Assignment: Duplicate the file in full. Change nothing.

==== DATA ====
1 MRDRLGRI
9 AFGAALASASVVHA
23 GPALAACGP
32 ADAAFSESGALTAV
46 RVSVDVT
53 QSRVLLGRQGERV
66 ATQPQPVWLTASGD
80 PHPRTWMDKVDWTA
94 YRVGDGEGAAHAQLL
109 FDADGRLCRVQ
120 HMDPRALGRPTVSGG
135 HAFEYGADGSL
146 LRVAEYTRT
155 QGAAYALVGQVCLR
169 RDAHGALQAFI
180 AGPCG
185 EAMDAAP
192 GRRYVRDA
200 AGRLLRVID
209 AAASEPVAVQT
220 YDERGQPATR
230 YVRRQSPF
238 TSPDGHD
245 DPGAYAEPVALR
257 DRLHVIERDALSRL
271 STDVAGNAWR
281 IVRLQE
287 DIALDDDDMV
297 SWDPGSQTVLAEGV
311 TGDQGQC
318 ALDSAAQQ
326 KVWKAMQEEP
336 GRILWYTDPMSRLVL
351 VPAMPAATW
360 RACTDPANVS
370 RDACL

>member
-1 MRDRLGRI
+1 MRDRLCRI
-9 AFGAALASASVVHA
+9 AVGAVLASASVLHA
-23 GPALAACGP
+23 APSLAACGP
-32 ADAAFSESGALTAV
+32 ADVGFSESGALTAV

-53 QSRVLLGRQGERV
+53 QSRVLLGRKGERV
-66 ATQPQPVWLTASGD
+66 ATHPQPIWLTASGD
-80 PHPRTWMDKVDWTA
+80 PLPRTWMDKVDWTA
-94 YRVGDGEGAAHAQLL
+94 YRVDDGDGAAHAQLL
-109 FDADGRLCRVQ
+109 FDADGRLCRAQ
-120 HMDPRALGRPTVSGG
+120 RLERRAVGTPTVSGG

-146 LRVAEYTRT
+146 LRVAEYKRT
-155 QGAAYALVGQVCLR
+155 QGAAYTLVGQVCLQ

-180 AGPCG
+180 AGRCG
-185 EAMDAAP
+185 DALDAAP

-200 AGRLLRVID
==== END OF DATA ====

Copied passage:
1 MRDRLGRI
9 AFGAALASASVVHA
23 GPALAACGP
32 ADAAFSESGALTAV
46 RVSVDVT
53 QSRVLLGRQGERV
66 ATQPQPVWLTASGD
80 PHPRTWMDKVDWTA
94 YRVGDGEGAAHAQLL
109 FDADGRLCRVQ
120 HMDPRALGRPTVSGG
135 HAFEYGADGSL
146 LRVAEYTRT
155 QGAAYALVGQVCLR
169 RDAHGALQAFI
180 AGPCG
185 EAMDAAP
192 GRRYVRDA
200 AGRLLRVID
209 AAASEPVAVQT
220 YDERGQPATR
230 YVRRQSPF
238 TSPDGHD
245 DPGAYAEPVALR
257 DRLHVIERDALSRL
271 STDVAGNAWR
281 IVRLQE
287 DIALDDDDMV
297 SWDPGSQTVLAEGV
311 TGDQGQC
318 ALDSAAQQ
326 KVWKAMQEEP
336 GRILWYTDPMSRLVL
351 VPAMPAATW
360 RACTDPANVS
370 RDACL

>member
-1 MRDRLGRI
+1 MRDRLCRI
-9 AFGAALASASVVHA
+9 AVGAVLASASVLHA
-23 GPALAACGP
+23 APSLAACGP
-32 ADAAFSESGALTAV
+32 ADVGFSESGALTAV

-53 QSRVLLGRQGERV
+53 QSRVLLGRKGERV
-66 ATQPQPVWLTASGD
+66 ATHPQPIWLTASGD
-80 PHPRTWMDKVDWTA
+80 PLPRTWMDKVDWTA
-94 YRVGDGEGAAHAQLL
+94 YRVDDGDGAAHAQLL
-109 FDADGRLCRVQ
+109 FDADGRLCRAQ
-120 HMDPRALGRPTVSGG
+120 RLERRAVGTPTVSGG

-146 LRVAEYTRT
+146 LRVAEYKRT
-155 QGAAYALVGQVCLR
+155 QGAAYTLVGQVCLQ

-180 AGPCG
+180 AGRCG
-185 EAMDAAP
+185 DALDAAP

-200 AGRLLRVID